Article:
time consistent with anarchist practices of prefigurative politics, putting into practice
in the present the desired values of a free society. The article goes on to demonstrate
how the infrastructure of the anarchist movement (e.g. infoshops,
bookfairs, summit protests, communal housing and skill-sharing events) prevents
this trouble-making from being limited to individual deviance, instead allowing it
to act as a collective force for social transformation. The anarchist politics
described here may well help to answer that perennial question, how can identity
troubling queer theory be practical? At the same time, Portwood-Stacer emphasizes
how a subcultural valuing of authenticity leads to a potentially oppressive ‘anarchonormativity’.
The provocative question she concludes with is: Might this queer
anarchonormativity be wielded strategically?
Continuing south through the Americas, Gwendolyn Windpassinger’s article
examines queer debates in the Argentinean anarchist movement. Argentina
caught the attention of anarchists and other anti-capitalists around the world in
2001 when economic collapse was met with a popular uprising, recuperation of
workplaces by the workers and directly democratic and egalitarian structures for
decision-making in and across neighbourhoods, since popularized by Avi Lewis
and Naomi Klein’s documentary film, The Take. Since the recovery of the official
economy, much of this radical infrastructure has dissolved. Still, the Argentinean
anarchist movement has been energized by these events, and it is in this context that
Windpassinger discovers the queer anarchism of Proyectil Fetal and its resonance
with both a history of Argentinean anarcha-feminism and the recent queer/anarchist
work done in Europe by Gavin Brown, Richard Cleminson and myself. Like
Shannon and Willis, Windpassinger found that the deployment of queer theory by
Proyectil Fetal led to more conflict than communication with fellow anarchists who
prioritize the class struggle. At the same time, she sees great potential for queer
anarchist analyses of sexuality, identity and power to contribute to the wider anarchist
movement in Argentina and elsewhere.
And finally, returning north to New York City, Benjamin Shepard expresses a
shared concern that queer theory has become all too often abstracted from its roots
in social justice movements. Here, he calls for a renewal of queer theory inspired by
contemporary anarchist(ic) queer activist practices and the histories and theories
with which they are entwined. Tracing connections from Victorian sex radicals
through gay liberation movements to today’s queer direct action groups,
Shepard highlights long-standing and significant affinities between anarchists and
queers when it comes to sexual politics. Noting a number of examples where queer
activists have expressed profound frustration from experiences of wanting, and not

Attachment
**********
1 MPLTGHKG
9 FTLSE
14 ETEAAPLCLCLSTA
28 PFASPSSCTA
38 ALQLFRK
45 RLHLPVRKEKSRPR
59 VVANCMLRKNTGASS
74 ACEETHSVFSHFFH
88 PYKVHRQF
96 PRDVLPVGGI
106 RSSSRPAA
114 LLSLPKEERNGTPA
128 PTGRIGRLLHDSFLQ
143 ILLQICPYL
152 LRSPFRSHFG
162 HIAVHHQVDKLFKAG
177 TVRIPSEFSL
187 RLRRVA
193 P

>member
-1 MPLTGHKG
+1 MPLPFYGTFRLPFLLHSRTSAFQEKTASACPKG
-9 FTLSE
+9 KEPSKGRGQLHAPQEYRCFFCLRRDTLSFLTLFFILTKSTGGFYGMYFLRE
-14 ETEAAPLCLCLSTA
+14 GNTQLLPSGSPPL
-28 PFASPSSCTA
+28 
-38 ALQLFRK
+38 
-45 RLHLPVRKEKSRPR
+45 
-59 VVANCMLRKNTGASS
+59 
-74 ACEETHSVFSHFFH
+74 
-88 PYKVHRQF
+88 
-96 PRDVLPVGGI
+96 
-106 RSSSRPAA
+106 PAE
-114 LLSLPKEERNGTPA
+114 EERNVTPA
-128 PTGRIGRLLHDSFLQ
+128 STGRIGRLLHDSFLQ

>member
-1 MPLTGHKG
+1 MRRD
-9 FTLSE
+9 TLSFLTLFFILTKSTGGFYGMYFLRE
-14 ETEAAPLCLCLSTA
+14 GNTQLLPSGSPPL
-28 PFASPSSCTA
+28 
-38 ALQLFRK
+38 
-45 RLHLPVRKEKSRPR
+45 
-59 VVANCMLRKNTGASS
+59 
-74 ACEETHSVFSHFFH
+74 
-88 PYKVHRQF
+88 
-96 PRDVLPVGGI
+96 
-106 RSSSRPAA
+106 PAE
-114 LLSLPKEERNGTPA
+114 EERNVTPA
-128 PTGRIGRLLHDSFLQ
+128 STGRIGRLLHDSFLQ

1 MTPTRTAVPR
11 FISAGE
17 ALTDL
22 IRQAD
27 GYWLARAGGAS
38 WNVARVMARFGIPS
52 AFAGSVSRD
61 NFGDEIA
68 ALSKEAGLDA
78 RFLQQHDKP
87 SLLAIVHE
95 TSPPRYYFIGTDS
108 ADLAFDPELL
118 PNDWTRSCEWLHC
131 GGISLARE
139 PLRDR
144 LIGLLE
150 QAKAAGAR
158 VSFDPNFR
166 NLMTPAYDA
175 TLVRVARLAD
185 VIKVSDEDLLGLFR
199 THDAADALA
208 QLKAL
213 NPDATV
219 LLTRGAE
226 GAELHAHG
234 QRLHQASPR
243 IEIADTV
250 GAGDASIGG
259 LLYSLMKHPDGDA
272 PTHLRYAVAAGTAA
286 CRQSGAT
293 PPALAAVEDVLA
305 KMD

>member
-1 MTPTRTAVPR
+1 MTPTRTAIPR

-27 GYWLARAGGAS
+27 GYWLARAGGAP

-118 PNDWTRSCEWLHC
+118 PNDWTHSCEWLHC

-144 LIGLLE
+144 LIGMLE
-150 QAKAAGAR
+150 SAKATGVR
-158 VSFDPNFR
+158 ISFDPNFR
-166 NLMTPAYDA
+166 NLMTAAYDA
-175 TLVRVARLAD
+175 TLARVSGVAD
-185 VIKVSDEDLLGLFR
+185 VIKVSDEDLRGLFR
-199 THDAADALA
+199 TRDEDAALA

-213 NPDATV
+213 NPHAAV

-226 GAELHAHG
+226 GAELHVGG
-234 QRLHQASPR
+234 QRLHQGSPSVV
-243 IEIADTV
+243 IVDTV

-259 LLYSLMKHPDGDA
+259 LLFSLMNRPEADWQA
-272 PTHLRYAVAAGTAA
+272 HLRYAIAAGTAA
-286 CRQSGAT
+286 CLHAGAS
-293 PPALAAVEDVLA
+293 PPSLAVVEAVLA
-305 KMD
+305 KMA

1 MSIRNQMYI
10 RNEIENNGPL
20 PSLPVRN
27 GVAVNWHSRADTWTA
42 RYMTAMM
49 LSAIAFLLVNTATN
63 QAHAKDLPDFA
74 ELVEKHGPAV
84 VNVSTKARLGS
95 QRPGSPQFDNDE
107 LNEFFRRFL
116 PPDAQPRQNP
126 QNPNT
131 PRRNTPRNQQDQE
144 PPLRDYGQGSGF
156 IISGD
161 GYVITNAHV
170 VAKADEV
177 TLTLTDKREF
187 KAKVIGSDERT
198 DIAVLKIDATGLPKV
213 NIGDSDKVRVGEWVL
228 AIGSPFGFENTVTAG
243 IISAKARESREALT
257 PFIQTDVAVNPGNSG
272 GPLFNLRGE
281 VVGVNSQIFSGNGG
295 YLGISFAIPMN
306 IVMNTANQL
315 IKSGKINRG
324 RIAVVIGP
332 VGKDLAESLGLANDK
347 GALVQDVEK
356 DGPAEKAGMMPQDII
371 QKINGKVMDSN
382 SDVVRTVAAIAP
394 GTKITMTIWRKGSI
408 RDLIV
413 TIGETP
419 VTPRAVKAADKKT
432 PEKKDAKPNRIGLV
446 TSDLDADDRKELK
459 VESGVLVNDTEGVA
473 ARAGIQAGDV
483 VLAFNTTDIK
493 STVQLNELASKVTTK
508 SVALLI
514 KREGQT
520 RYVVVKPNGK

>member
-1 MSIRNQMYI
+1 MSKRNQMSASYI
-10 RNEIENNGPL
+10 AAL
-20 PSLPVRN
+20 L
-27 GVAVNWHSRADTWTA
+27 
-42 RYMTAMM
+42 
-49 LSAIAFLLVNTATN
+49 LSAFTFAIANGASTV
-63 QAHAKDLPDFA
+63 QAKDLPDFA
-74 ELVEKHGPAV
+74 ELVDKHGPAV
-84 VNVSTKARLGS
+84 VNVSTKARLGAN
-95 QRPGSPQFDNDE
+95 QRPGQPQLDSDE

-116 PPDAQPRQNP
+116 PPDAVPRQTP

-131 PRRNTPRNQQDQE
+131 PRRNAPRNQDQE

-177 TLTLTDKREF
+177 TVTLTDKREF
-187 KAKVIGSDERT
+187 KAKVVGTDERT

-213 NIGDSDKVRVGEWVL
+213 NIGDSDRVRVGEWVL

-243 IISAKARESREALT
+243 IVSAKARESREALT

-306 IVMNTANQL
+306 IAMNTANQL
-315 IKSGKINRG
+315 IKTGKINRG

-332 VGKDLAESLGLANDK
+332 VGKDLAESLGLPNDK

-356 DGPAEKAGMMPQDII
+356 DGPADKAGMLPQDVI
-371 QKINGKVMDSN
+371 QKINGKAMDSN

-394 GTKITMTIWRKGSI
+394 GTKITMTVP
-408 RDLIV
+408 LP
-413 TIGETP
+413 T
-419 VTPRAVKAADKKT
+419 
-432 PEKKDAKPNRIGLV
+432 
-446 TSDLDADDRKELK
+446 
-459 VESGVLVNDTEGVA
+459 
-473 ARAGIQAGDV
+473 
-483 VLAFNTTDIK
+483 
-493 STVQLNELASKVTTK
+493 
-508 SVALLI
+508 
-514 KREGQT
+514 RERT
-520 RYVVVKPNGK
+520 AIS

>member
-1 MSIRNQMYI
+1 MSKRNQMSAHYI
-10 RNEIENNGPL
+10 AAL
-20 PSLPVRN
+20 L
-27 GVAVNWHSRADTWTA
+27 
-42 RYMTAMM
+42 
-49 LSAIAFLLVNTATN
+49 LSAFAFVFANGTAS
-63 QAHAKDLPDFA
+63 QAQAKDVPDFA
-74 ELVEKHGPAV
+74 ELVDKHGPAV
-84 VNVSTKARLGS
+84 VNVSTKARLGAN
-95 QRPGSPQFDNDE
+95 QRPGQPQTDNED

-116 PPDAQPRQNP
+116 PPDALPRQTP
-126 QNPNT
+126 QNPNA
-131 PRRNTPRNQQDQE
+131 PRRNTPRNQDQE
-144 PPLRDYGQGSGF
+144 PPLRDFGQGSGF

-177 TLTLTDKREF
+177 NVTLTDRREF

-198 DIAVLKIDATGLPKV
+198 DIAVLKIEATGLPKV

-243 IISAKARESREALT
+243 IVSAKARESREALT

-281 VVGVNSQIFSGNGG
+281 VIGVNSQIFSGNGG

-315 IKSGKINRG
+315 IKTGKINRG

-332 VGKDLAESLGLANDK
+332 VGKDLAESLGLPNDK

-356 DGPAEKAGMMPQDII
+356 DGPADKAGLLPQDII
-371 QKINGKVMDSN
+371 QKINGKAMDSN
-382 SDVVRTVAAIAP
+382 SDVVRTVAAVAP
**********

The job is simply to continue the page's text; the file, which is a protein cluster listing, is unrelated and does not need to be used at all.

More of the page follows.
getting, some respect and understanding from queer theorists who write and talk
about them, Shepard suggests that academic norms result in a distancing from antiauthoritarian
activism resulting in a divide between theory and practice, and a
subsequent loss of praxis – theoretically informed action. Not only might activists
benefit from an overtly politically engaged queer theory, but queer theorists might
find renewed inspiration in the overlapping values of anarchism and queer theory:
‘a rejection of the paternalistic state’, ‘DIY approaches to community building’, a
‘critical view of capitalism’, ‘a politics of freedom’, ‘a critique of the normative’ and
a ‘respect for pleasure’. Like Jeppesen, Shepard looks at three case studies of queer
activists challenging state and corporate control of public space and deploying
diverse methods to create autonomous queer counterpublics. Drawing on autoethnography
and interviews with activists, he offers three colourful tales of sex in the
city. First, the Church Ladies, born out of Women’s Health Action Mobilization
(WHAM) and ACT UP, sing outside abortion clinics attempting to diffuse ‘prolife’
protests drawing on a long tradition of the political use of camp humour and
playfulness; second, at the 2009 Parade without a Permit, Shepard describes queers
taking to the streets reminding everyone that ‘Stonewall was a riot!’ and third,
direct action coalitions form to defend public sexual culture, including both male
cruising and sex workers of all genders, in response to ongoing efforts by authorities
to promote gentrification. In conclusion, Shepard, alongside the other contributors
to this issue, calls for greater engagement between anarchist and queer
politics in order to develop mutually supportive relationships and to nurture multiple
movements for social change.
To conclude, I would like to return to the question of relating differently. Rather
than simply expressing resentment that state, capitalist and heteronormative patterns
of relationships (intersecting, as always, raciality, age, ability and ecology)
make egalitarian and libertarian sex/uality difficult, the articles in this volume draw